Sunday, January 28, 2018

Donald Trump: Wise Emperor or Condemned to Damnatio Memoriae?

About one year ago, shortly before the US elections, I published a post on Cassandra's Legacy where I wondered what Donald Trump and Hillary Clinton would look like if they were Roman Emperors. I reasoned that the Roman Empire of the 1st and 2nd Century AD was facing many of the same problems which the American Empire is facing nowadays: declining resources, excessive costs, overextended military apparatus, and others. I concluded that Hillary Clinton might have resembled Emperor Trajan, who embarked on a difficult and ultimately self-defeating military attempt to expand the empire. Trump, instead, might have looked like Emperor Hadrian, Trajan's successor, who took the opposite path: stopping all wars of expansion and consolidating the Empire within its borders.

One year after Trump's election, it seems that my interpretation was correct. Trump is doing more or less what Hadrian did some 2.000 before him. Apart from not having engaged in new wars, Trump's tax plan has a very transparent purpose, that of decoupling the US from the globalized economic system. (an interesting discussion on this point is provided by Dr. D. on "The Automatic Earth"). That may not be so apparent by listening to what Trump says, but the insults, the threats, and the outrageous behavior are mainly noise that masks the direction in which the Trump administration is trying to move - and it is like steering a transatlantic liner. It is slow.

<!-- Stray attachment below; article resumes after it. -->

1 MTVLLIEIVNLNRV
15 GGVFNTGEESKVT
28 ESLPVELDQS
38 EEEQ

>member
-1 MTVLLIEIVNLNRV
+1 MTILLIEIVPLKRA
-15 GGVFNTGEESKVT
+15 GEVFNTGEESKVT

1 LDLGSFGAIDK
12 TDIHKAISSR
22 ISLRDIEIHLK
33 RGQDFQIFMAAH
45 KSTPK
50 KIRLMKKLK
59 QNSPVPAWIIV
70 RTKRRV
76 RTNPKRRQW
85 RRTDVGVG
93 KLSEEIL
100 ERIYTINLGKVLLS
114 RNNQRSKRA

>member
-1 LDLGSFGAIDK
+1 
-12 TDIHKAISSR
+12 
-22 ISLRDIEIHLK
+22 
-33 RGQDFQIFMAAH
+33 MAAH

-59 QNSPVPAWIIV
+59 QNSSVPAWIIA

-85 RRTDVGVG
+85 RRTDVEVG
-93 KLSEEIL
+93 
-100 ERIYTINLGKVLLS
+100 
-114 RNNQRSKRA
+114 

In short, Trump is engaged in reversing the grand plan that the Neocons had devised in the 1990s, after the fall of the Soviet Union. At that time, the idea of a US-led World Empire seemed feasible and the plan was explicitly laid out in the "Project for a New American Century" published in 1996. It included such details as a "New Pearl Harbor" needed to provide the propaganda justification for the enterprise. It seemed to work, for a while, but the plan soon bogged down. It was just too expensive.

The Romans abandoned the idea of a World Empire at some moment during the 2nd century AD. The modern Americans may not have abandoned it completely and, if Trump is taking the role of Hadrian, the future may bring new equivalents of Trajan in Washington. But that would change little. All empires go through the same cycle of growth and decline - it is the hard law of the Seneca Cliff. Even Hadrian, as wise as he was supposed to be, couldn't save the Roman Empire. At best, he managed to keep it alive a little longer.

So, should we think of Trump as a wise emperor? In a certain sense, yes, but we can't forget his responsibility in setting back the last-ditch attempts of stopping the ongoing climate disaster. So, in the future (if there will be one for humankind), Trump may rather be subjected to the ritual called the "damnatio memoriae" which the Romans reserved to bad emperors after their death. That was the case of Emperor Nero, said to have burned the city of Rome. Trump could be accused of having done much worse than that.

From "Cassandra's Legacy", November 6, 2016

Which Roman Emperor Would Donald Trump Be?

By Ugo Bardi

Comparing Donald Trump to Emperor Hadrian (76 – 138 CE) may seem ludicrous after that Marguerite Yourcenar presented Hadrian to us as a wise and enlightened emperor in her book "Memoirs of Hadrian". Yet, Hadrian found himself facing problems similar to those that all US presidents face nowadays. And some of Hadrian's solutions were not so different than those that Donald Trump is proposing today; for instance, building a wall to keep the Barbarians out. 

All empires in history have gone through similar trajectories: rapid expansion at the beginning, then stasis, then decline and collapse. That was the trajectory of the Roman Empire and there is no reason why the modern empire that we call "Globalization" would follow a different one. It seems clear that the Global Empire has reached its limits and it is poised for a decline in the future.